I posit that that pounding informs the culture and psychology. You are not immune to propaganda

And yet the perceptions are largely the same across worldwide cultures. Blue is comforting because the sky is blue and we are diurnal animals. The Dark is frightening because we cannot see in it. Certainly it's not locked in stone, but to say it isn't impactful itself is ignorant.


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FrostFox wrote:
MaxAstro wrote:
In the gnoll thread, JJ confirmed that drow skin tone is not universal; the artwork in the Bestiary is simply the most common/iconic skin tone.

"With each new drow we illustrate, I absolutely DO expect the shades to vary. But with one illustration, or even two (as you get in this book), when they're intended to serve as baselines and references four our artists as well as the first impression for tens of thousands if not more newcomers to the game... we only get that one chance."

So the baby blue elves are going to be the Drow baseline going forward.

Are we disagreeing? That seems like we are saying the same thing.


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FrostFox wrote:
The Sesquipedalian Thaumaturge wrote:

I honestly don't understand the "color theory" argument. Do we really want a world where you can just tell how scary something is supposed to be by its skin color? Are blue dragons somehow automatically less scary than black dragons? Are gelugon devils somehow "calming" because they happen to be blue?

Even if we're operating under the assumption that black is automatically scary (which is problematic in itself), uncertainty and subversion of expectations are big parts of what creates fear. If everything is color-coded then all this uncertainty and dissonance is removed (not to mention the damage that would be done to suspension of disbelief by such an obviously contrived world).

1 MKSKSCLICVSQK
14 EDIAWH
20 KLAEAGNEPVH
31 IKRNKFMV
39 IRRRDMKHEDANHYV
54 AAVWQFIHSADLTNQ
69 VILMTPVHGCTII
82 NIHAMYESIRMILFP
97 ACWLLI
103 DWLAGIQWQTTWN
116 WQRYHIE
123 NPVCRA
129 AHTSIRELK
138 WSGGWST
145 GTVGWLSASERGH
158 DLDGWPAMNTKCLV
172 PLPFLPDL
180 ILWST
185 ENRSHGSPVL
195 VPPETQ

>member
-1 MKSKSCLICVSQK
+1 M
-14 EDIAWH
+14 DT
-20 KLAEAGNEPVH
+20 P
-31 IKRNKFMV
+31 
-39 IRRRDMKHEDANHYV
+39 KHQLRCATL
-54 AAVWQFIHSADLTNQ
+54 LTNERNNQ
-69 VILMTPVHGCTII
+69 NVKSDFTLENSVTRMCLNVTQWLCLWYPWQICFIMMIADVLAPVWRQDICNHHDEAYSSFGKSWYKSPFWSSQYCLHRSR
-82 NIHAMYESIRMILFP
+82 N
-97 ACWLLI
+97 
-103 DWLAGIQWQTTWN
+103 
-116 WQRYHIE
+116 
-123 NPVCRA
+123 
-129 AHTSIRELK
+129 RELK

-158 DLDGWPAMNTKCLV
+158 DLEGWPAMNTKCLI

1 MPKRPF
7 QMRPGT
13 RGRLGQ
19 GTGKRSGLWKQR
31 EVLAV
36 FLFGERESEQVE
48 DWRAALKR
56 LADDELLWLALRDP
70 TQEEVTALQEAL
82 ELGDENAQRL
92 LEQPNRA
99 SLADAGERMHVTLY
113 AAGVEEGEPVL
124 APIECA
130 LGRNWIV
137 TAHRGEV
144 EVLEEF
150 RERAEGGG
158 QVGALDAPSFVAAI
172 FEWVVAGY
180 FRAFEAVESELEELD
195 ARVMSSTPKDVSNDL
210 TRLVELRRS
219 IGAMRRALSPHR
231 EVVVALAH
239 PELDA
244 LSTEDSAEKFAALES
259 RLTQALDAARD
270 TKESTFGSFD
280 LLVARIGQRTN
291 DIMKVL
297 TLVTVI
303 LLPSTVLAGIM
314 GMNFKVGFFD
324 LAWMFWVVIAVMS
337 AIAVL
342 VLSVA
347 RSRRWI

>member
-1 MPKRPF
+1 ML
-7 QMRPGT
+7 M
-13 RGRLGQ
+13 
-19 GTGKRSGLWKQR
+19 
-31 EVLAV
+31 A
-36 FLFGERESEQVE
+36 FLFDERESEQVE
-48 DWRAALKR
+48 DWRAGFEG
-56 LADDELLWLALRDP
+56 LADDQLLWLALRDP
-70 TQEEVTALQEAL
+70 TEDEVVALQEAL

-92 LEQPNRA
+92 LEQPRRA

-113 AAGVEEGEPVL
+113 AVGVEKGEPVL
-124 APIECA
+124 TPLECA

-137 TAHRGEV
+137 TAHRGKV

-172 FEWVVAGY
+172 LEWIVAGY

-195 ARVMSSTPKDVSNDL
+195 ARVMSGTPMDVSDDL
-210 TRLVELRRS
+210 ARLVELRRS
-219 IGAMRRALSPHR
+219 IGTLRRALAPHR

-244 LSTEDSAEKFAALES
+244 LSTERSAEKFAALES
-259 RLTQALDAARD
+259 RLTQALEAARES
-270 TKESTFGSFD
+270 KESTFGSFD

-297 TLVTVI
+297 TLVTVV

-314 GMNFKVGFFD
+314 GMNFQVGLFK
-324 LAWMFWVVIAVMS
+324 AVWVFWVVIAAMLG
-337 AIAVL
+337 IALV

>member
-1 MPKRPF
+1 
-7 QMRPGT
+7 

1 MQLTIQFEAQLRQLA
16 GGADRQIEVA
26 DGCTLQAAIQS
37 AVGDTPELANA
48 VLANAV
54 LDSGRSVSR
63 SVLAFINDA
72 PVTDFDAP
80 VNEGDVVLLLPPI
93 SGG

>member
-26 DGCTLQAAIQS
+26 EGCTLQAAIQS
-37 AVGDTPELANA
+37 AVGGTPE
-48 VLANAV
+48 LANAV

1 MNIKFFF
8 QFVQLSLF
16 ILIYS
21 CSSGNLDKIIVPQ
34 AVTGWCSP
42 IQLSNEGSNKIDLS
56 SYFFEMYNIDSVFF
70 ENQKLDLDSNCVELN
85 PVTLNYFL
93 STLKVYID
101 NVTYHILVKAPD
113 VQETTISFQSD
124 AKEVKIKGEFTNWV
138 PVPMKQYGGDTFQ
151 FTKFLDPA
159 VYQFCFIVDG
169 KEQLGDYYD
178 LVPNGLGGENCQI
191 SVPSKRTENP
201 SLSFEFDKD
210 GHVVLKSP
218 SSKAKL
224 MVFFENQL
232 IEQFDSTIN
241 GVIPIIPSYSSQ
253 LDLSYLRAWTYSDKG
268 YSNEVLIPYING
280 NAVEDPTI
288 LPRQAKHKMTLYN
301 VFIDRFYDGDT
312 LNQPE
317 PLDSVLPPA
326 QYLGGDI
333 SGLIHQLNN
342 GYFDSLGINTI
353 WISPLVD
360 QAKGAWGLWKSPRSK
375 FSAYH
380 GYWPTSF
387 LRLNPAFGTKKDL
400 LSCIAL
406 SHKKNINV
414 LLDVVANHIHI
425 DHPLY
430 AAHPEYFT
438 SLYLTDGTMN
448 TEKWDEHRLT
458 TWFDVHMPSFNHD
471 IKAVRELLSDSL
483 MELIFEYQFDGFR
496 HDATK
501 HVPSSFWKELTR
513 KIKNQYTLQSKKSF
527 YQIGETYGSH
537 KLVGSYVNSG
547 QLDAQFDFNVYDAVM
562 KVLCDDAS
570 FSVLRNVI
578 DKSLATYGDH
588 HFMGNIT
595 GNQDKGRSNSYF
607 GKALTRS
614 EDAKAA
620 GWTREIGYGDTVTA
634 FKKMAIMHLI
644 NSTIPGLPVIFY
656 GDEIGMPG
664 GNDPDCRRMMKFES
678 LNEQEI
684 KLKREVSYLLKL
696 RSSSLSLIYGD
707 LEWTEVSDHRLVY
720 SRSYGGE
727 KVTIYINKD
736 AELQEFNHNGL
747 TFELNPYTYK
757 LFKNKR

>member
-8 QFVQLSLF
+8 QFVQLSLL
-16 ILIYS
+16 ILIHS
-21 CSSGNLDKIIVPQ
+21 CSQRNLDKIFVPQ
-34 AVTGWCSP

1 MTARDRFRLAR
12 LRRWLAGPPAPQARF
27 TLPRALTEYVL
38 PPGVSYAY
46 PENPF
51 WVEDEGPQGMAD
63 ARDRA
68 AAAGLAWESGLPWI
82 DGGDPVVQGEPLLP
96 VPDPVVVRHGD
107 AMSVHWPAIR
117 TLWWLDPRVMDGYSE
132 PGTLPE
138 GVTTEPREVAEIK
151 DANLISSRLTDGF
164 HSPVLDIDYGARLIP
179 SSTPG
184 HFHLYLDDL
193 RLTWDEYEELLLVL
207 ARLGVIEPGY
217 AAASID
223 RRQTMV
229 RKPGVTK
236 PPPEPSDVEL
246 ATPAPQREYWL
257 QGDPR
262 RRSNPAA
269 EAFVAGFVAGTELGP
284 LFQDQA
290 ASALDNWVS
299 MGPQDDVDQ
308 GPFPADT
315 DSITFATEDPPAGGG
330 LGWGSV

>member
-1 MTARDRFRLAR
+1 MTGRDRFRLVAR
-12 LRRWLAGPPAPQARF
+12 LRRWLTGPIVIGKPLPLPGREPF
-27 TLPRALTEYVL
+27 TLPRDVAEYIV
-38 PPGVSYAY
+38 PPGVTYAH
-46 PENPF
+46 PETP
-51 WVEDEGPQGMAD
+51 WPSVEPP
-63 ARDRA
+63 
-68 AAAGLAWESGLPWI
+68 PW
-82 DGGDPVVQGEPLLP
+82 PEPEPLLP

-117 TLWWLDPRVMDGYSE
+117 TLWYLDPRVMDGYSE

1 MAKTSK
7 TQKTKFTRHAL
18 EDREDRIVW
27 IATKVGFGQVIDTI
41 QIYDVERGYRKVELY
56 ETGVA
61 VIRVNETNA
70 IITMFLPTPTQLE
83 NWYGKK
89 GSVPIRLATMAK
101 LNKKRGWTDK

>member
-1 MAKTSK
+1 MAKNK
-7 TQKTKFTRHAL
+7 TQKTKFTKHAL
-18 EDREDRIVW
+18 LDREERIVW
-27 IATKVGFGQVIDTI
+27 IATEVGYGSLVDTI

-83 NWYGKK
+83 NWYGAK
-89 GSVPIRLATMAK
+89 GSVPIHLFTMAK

Color theory is basic psychology. Humanity has expectations and emotions based on sight. And yes, by appearance Gelugons are more -calming- and less sinister because they are a pleasant ice blue compared to a Bearded Devils hellish red skin. It diminishes the effect their presence has, even if it doesn't completely negate it. Even so, you can ignore the 'Black is scary' part and look toward the 'black is regal, powerful, authoritative, and mysterious'.

Black appearances for denoting frightening or evil doesn't need to be changed elsewhere, so why were Drow chosen? Duergar are still evil and dark-skinned.

Wraiths are depicted as being shadowy, black smoke. Why not white smoke? White is equally ghostly. Stone Giants are grey-skinned, why aren't they subverting the trope? It's not like there aren't stones that are light-colored.

Huh...Look at that...Hobgoblins also have Gray, Ashen-colored skin.

I'm not arguing that all color choices for monsters must be made with the intention of subverting tropes. That would be just as ridiculous as the opposite. What I do mean is that there are all kinds of different ways of making a creature or character seem threatening, and for me at least color is not a particularly effective one.

I would also question why it is necessary to make an entire species of sentient beings look evil in the first place. I mean, there are plenty of stories with human villains who manage to be effectively menacing without relying on the color of their skin to do it. Imagine if someone came out of a movie and said, "You know, the antagonist was pretty good, but he just wasn't very scary with that light skin of his. After all, everyone knows that white is traditionally associated with purity and innocence. They really should have cast someone with darker skin, so he would be really scary."